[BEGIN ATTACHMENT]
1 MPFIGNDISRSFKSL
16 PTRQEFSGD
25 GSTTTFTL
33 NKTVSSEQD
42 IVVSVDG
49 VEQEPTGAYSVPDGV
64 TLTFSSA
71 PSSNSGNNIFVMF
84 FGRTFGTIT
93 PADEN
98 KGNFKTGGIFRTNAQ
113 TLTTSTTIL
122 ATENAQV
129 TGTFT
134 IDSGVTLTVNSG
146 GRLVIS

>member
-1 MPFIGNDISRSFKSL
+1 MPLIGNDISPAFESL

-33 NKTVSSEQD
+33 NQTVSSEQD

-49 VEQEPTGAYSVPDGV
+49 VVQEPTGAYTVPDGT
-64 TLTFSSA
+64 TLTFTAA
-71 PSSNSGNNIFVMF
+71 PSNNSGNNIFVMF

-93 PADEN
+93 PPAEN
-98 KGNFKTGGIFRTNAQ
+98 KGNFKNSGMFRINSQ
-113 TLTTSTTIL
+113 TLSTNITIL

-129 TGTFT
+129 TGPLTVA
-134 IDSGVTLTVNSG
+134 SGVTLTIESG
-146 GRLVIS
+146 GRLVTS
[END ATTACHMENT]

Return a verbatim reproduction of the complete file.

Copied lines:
1 MPFIGNDISRSFKSL
16 PTRQEFSGD
25 GSTTTFTL
33 NKTVSSEQD
42 IVVSVDG
49 VEQEPTGAYSVPDGV
64 TLTFSSA
71 PSSNSGNNIFVMF
84 FGRTFGTIT
93 PADEN
98 KGNFKTGGIFRTNAQ
113 TLTTSTTIL
122 ATENAQV
129 TGTFT
134 IDSGVTLTVNSG
146 GRLVIS

>member
-1 MPFIGNDISRSFKSL
+1 MPLIGNDISPAFESL

-33 NKTVSSEQD
+33 NQTVSSEQD

-49 VEQEPTGAYSVPDGV
+49 VVQEPTGAYTVPDGT
-64 TLTFSSA
+64 TLTFTAA
-71 PSSNSGNNIFVMF
+71 PSNNSGNNIFVMF

-93 PADEN
+93 PPAEN
-98 KGNFKTGGIFRTNAQ
+98 KGNFKNSGMFRINSQ
-113 TLTTSTTIL
+113 TLSTNITIL

-129 TGTFT
+129 TGPLTVA
-134 IDSGVTLTVNSG
+134 SGVTLTIESG
-146 GRLVIS
+146 GRLVTS